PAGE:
Third, look at your IT policies. Not the ones you wrote, the ones you expect employees to follow. If your policy manuals say "No user-installed software." but your actual policies require users to get and install software from outside, you have a problem. It can be as innocuous as sending zipped archives while not having a program to handle them pre-installed on user computers. It can be as pervasive as not having your IT able to support the myriad of tools your developers need, most of which will by definition not be the kind of thing most desktops would need. But every time you have a situation where what you expect of your employees requires software you didn't pre-install on their systems and where it'd negatively impact an employee's job performance and more importantly their performance evaluations if they refused to install that needed software themselves, you're creating security problems. Sit down and decide how you're going to address this, then address it. It can be as simple as a page of "approved" links to sites you know are safe and where employees can get all that useful software that gets used every day.

    Fourth, evaluate your software update policies and IT budget and staffing. If your IT department doesn't have the staff or the budget to monitor the vendors of all the software in use in your organization, test changes and push updates out to your desktops and servers, you need to re-evaluate your IT budget and staffing levels. You need to get most updates installed within 30 days of their release, and you need to be able to get major critical security updates analyzed, tested and deployed within 24 hours. Your IT staff can't do that if security updates are a side item they're expected to handle in between doing everything else. If management wants security to be a priority, they need to back up their words with the resources and budget departments need to make it a priority.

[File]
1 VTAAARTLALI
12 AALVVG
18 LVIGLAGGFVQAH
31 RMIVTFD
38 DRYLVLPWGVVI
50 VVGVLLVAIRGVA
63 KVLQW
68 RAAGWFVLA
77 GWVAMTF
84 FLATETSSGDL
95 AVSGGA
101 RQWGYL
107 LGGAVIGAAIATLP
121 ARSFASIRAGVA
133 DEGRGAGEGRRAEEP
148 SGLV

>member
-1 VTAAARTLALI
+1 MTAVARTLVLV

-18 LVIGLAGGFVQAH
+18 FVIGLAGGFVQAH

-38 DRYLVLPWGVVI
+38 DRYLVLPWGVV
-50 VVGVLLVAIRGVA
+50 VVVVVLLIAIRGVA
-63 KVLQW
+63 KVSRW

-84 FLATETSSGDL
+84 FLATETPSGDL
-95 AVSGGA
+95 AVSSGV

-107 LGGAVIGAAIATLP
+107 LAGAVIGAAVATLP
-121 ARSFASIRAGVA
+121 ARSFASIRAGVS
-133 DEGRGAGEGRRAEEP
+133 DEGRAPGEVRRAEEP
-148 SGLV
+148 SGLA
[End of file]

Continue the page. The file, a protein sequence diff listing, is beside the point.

Yes, a lot of that comes back to management. Attitudes towards security come from the top. More importantly, they come from what those at the top do and expect rather than from what they say.

    • Fourth, evaluate your software update policies and IT budget and staffing.

      LOLS! What is this "IT budget" of which you speak? Staffing?!

      I worked for a series of startups, and at the last place the CEO was like "Wtf am I paying $10k a year for with this IT management company?" Hilarity ensued. :-|

  • Well, you have to start somewhere, right?
  • The first question is not actually how you can create such a culture, but whether it's actually a good thing in the first place. You seriously need to evaluate this. One of the primary means of being secure is not trusting others. But trusting others is an incredibly useful tool to get things done, and it may be worth taking the security hit. Stand on a crowded railway platform, and you're trusting so many people, each of whom could push you off and kill you so easily, without even thinking about it. Withou

  • 1. It's annoying.
    2. Most people don't think like that.